Mandatory labeling of food products with trans-fats-A A +A
Friday, July 13, 2012
A METRO Manila legislator is pushing for the mandatory labeling of food products containing industrially produced trans-fatty acids (IC-TFA) to protect and promote the right to health of the people and instill health consciousness among them.
According to Representative Maria Theresa Bonoan-David (fourth district, Manila), the labeling requirements provided for in the present law, Republic Act 7394, otherwise known as the "Consumer Act of the Philippines" do not expressly require information on the fat and cholesterol content of food products.
"Thus, not all consumer food products contain such information," she said.
At present, she said heart disease and hypertension are among the leading causes of death and morbidity among Filipinos.
And in the prevention of illness due to hypertension and heart disease, she stressed that strict compliance with dietary restrictions is crucial.
"Hence, many consumers are gradually becoming more conscious about nutrition and the nutritional contents of the food they purchase and eat. In this regard, better informed consumers are better able to make choices," said Bonoan-David, who formalized her food labeling proposal in House Bill 6192.
The bill notes the policy of the State to protect the interests of the consumer, promote his or her general welfare and establish quality standards in food products to protect the health and the general welfare of the public.
As such, the state shall implement measures to achieve the protection against hazards to health and safety and provide programs on Information, Education and Communication Campaign (IEC) to educate the general public based on the bill.
The measure defines trans-fatty acids or "trans-fats" as a type of unsaturated fat found when oils are hardened by partially hydrogenating it to make it more solid. Partially hydrogenated oil is found to be more stable and does not go rancid easily like the usual liquid vegetable oil and it remains solid at room temperature. It is found in foods from animal meats and skin, dairy products and some vegetables. Trans fat is the common name for unsaturated fat with trans-isomer (E-isomer) fatty acid(s). Because the term refers to the configuration of a double carbon-carbon bond, trans fats are sometimes monounsaturated or polyunsaturated, but never saturated. Trans fats do exist in nature but also occur during the processing of polyunsaturated fatty acids in food production.
The distinction is important because trans fatty acids generated naturally by enzyme action are generally beneficial, whereas those generated by physical agents such as heat or pressure can lead to a variety of health problems.
The consumption of trans fats increases the risk of coronary heart disease by raising levels of LDL cholesterol and lowering levels of "good" HDL cholesterol.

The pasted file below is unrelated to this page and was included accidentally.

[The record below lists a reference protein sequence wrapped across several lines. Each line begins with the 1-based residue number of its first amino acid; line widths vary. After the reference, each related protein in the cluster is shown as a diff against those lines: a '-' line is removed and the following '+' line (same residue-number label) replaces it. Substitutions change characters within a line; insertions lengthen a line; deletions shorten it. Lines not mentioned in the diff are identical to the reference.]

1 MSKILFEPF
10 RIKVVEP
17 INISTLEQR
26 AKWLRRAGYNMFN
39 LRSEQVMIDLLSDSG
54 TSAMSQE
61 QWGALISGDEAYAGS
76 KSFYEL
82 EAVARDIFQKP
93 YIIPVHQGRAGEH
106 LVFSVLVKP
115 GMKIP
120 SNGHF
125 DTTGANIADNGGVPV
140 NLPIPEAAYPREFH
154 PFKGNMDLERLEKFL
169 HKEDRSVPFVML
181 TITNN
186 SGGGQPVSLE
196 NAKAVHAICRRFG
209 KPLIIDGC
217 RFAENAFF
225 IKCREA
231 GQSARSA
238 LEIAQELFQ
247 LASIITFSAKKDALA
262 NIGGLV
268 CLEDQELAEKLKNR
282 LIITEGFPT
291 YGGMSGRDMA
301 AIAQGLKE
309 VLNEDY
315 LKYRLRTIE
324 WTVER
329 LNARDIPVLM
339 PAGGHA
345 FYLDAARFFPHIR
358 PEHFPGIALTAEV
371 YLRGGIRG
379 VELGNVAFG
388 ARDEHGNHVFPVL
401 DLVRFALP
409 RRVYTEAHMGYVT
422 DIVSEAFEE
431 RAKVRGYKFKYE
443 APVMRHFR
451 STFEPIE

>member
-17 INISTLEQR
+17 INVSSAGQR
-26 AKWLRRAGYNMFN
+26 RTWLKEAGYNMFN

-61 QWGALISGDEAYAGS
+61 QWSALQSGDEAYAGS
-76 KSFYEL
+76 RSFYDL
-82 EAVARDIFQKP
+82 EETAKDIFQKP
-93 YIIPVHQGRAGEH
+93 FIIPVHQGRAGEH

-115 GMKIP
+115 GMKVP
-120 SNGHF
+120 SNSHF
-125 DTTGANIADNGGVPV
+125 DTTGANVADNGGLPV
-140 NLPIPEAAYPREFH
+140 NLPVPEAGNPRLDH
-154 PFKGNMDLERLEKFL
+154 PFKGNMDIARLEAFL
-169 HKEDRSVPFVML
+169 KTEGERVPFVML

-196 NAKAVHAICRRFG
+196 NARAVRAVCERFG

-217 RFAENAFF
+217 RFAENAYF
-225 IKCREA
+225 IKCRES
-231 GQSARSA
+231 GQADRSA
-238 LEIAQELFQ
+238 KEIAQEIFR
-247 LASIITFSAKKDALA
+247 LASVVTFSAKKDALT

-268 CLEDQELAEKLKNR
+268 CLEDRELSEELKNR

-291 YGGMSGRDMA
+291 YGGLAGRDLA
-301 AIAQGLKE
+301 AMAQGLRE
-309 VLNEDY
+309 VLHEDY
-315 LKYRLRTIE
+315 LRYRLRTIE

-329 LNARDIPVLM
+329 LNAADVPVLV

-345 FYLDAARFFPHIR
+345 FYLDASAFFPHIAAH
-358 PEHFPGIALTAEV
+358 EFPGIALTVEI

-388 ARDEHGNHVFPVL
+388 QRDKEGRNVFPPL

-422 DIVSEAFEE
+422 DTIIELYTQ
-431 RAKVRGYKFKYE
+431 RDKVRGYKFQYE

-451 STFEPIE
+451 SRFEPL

There is an ongoing debate about a possible differentiation between trans fats of natural origin and trans fats of vegetable origin but so far no scientific consensus was found.
Two Canadian studies, that received funding by the Alberta Livestock and Meat Agency and the Dairy Farmers of Canada, have shown that the natural trans fat vaccenic acid, found in beef and dairy products, may have an opposite health effect and could actually be beneficial compared to hydrogenated vegetable shortening, or a mixture of pork lard and soy fat, e.g. lowering total and LDL cholesterol and triglyceride levels. In lack of recognized evidence and scientific agreement, nutritional authorities consider all trans fats as equally harmful for health and recommend that consumption of trans fats be reduced to trace amounts.
Unsaturated fat is a fat molecule containing one or more double bonds between the carbon atoms.
Since the carbons are double-bonded to each other, there are fewer bonds connected to hydrogen, so there are fewer hydrogen atoms, hence the name, “unsaturated.” Cis and trans are terms that refer to the arrangement of the two hydrogen atoms bonded to the carbon atoms involved in a double bond. In the cis arrangement, the hydrogens are on the same side of the double bond. In the trans arrangement, the hydrogens are on opposite sides of the double bond.
The process of hydrogenation adds hydrogen atoms to unsaturated fats, eliminating double bonds and making them into partially or completely saturated fats.
However, partial hydrogenation, if it is chemical rather than enzymatic, converts a part of cis-isomers into trans-unsaturated fats instead of hydrogenating them completely.
Trans fats also occur naturally in a limited number of cases: Vaccenyl and conjugated linoleyl (CLA) containing trans fats occur naturally in trace amounts in meat and dairy products from ruminants, although the latter also constitutes a cis fat.
It defines "label" or "labeling" as the display of written, printed or graphic matter on any consumer product or its immediate container, tag, literature or other suitable material affixed thereto for the purpose of giving information so as to identify components, ingredients, attributes, directions for use, specifications and such other information as may be required by law or by requirements.
The bill provides for a fine of P50,000 to P200,000 or imprisonment of six months to four years, or both, at the discretion of the court as penalty or penalties for any person who shall violate the provisions of the proposed Act.
Published in the Sun.Star Pampanga newspaper on July 14, 2012.